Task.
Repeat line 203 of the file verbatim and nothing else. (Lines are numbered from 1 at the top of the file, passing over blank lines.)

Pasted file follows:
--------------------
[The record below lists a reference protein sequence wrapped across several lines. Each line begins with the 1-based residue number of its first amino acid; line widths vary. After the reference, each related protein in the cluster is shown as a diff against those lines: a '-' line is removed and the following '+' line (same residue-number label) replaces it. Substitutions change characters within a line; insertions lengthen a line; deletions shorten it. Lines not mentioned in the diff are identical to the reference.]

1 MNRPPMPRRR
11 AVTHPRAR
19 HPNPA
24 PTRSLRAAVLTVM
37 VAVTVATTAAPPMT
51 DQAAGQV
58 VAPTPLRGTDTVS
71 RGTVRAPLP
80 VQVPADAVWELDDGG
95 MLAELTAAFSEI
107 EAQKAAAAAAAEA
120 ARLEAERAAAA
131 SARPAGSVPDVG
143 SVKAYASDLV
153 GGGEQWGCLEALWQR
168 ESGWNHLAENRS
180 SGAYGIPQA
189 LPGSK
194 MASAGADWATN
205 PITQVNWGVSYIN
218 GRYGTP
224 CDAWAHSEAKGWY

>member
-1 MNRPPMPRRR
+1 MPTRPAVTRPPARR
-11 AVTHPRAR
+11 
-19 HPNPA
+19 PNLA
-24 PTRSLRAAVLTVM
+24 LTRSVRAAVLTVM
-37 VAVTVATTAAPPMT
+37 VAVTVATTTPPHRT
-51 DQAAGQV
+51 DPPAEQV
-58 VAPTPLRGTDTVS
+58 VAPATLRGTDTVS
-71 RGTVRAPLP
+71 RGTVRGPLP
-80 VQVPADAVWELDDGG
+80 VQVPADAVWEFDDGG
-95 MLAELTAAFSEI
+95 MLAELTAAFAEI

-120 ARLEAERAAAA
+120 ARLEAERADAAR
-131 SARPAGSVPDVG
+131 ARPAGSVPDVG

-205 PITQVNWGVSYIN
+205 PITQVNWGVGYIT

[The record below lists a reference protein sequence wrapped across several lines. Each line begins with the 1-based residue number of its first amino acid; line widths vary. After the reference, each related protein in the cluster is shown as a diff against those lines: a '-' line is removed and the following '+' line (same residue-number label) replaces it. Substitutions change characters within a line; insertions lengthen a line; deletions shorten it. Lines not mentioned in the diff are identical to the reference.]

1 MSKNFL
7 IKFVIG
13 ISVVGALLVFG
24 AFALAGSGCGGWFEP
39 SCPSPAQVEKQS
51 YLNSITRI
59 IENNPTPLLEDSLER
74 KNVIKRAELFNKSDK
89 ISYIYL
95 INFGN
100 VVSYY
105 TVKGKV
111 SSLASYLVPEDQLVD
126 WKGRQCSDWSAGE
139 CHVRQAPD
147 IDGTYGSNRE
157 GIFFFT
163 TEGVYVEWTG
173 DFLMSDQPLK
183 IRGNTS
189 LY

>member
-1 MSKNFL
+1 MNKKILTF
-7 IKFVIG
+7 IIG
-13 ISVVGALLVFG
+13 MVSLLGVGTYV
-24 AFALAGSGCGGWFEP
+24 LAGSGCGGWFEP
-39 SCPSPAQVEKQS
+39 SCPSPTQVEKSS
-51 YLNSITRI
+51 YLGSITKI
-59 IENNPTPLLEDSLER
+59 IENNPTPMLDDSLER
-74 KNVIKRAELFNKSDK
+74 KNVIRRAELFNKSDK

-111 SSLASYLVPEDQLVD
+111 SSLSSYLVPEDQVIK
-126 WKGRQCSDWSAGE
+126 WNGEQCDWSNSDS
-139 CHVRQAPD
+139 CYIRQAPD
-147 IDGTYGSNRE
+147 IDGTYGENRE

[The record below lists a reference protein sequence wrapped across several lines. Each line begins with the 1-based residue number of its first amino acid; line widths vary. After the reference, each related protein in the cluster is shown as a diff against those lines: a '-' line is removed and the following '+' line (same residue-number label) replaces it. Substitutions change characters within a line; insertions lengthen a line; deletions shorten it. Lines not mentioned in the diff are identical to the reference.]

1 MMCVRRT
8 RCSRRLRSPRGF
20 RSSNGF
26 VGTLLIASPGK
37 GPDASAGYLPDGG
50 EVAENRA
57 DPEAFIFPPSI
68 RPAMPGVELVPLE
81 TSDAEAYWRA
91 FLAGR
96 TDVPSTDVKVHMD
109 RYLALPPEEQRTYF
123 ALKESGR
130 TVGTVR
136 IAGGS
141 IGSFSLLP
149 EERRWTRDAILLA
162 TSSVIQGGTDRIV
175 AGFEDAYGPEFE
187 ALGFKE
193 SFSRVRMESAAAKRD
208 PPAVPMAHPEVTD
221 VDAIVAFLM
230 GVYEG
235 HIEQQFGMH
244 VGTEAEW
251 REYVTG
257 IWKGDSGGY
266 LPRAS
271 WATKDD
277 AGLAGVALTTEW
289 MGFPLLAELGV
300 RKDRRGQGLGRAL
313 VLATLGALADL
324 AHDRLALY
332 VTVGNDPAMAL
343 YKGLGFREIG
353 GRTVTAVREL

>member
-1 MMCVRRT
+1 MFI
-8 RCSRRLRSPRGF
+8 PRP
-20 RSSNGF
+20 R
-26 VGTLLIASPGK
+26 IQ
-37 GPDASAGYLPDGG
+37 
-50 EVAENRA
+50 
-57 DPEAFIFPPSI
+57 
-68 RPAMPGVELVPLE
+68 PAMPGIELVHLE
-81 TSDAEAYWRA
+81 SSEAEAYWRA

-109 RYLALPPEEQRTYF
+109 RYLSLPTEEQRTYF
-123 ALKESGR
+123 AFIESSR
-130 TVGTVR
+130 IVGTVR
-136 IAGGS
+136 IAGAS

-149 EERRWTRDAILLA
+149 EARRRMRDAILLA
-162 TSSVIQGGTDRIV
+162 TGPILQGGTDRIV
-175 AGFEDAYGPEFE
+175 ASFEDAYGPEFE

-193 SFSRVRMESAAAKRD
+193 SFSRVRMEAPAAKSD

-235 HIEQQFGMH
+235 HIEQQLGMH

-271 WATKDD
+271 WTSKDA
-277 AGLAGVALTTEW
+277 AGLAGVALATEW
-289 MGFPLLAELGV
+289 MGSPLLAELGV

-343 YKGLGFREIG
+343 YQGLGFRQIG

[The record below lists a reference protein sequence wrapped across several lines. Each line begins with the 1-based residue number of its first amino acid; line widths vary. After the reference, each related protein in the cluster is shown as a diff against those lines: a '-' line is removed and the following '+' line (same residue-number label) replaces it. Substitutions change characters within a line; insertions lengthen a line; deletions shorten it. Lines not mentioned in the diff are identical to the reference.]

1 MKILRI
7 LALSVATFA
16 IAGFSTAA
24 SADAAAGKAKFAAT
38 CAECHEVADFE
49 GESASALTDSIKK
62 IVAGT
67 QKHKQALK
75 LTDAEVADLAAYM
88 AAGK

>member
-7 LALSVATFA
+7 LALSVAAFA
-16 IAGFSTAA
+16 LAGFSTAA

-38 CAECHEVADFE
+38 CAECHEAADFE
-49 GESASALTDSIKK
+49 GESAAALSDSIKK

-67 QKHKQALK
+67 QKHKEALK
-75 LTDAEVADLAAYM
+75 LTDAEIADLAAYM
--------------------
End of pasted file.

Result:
+67 QKHKEALK